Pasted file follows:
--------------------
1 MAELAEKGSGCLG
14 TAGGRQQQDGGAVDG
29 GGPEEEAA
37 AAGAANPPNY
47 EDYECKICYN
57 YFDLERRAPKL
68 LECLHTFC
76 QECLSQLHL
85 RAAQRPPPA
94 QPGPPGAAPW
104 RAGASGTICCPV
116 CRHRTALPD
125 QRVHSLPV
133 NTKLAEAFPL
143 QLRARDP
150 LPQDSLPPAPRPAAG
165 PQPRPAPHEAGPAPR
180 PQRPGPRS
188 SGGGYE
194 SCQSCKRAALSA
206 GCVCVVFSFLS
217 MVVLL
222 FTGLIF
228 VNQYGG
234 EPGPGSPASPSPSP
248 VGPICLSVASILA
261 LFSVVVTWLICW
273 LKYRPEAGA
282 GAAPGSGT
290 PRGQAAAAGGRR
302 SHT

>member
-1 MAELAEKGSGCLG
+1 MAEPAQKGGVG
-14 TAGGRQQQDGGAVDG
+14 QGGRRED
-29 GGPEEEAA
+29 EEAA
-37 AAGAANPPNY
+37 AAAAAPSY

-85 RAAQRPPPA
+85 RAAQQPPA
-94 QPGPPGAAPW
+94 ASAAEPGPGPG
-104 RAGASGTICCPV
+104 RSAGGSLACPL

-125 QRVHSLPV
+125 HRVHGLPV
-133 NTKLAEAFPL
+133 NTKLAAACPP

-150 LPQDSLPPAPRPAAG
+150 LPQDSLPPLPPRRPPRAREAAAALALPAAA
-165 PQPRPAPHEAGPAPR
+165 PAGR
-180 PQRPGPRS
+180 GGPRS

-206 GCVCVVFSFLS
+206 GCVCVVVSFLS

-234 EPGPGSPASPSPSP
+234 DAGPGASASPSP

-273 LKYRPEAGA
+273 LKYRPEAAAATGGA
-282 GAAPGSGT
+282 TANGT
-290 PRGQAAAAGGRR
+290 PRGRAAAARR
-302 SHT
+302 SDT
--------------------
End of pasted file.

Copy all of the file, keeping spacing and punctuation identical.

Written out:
1 MAELAEKGSGCLG
14 TAGGRQQQDGGAVDG
29 GGPEEEAA
37 AAGAANPPNY
47 EDYECKICYN
57 YFDLERRAPKL
68 LECLHTFC
76 QECLSQLHL
85 RAAQRPPPA
94 QPGPPGAAPW
104 RAGASGTICCPV
116 CRHRTALPD
125 QRVHSLPV
133 NTKLAEAFPL
143 QLRARDP
150 LPQDSLPPAPRPAAG
165 PQPRPAPHEAGPAPR
180 PQRPGPRS
188 SGGGYE
194 SCQSCKRAALSA
206 GCVCVVFSFLS
217 MVVLL
222 FTGLIF
228 VNQYGG
234 EPGPGSPASPSPSP
248 VGPICLSVASILA
261 LFSVVVTWLICW
273 LKYRPEAGA
282 GAAPGSGT
290 PRGQAAAAGGRR
302 SHT

>member
-1 MAELAEKGSGCLG
+1 MAEPAQKGGVG
-14 TAGGRQQQDGGAVDG
+14 QGGRRED
-29 GGPEEEAA
+29 EEAA
-37 AAGAANPPNY
+37 AAAAAPSY

-85 RAAQRPPPA
+85 RAAQQPPA
-94 QPGPPGAAPW
+94 ASAAEPGPGPG
-104 RAGASGTICCPV
+104 RSAGGSLACPL

-125 QRVHSLPV
+125 HRVHGLPV
-133 NTKLAEAFPL
+133 NTKLAAACPP

-150 LPQDSLPPAPRPAAG
+150 LPQDSLPPLPPRRPPRAREAAAALALPAAA
-165 PQPRPAPHEAGPAPR
+165 PAGR
-180 PQRPGPRS
+180 GGPRS

-206 GCVCVVFSFLS
+206 GCVCVVVSFLS

-234 EPGPGSPASPSPSP
+234 DAGPGASASPSP

-273 LKYRPEAGA
+273 LKYRPEAAAATGGA
-282 GAAPGSGT
+282 TANGT
-290 PRGQAAAAGGRR
+290 PRGRAAAARR
-302 SHT
+302 SDT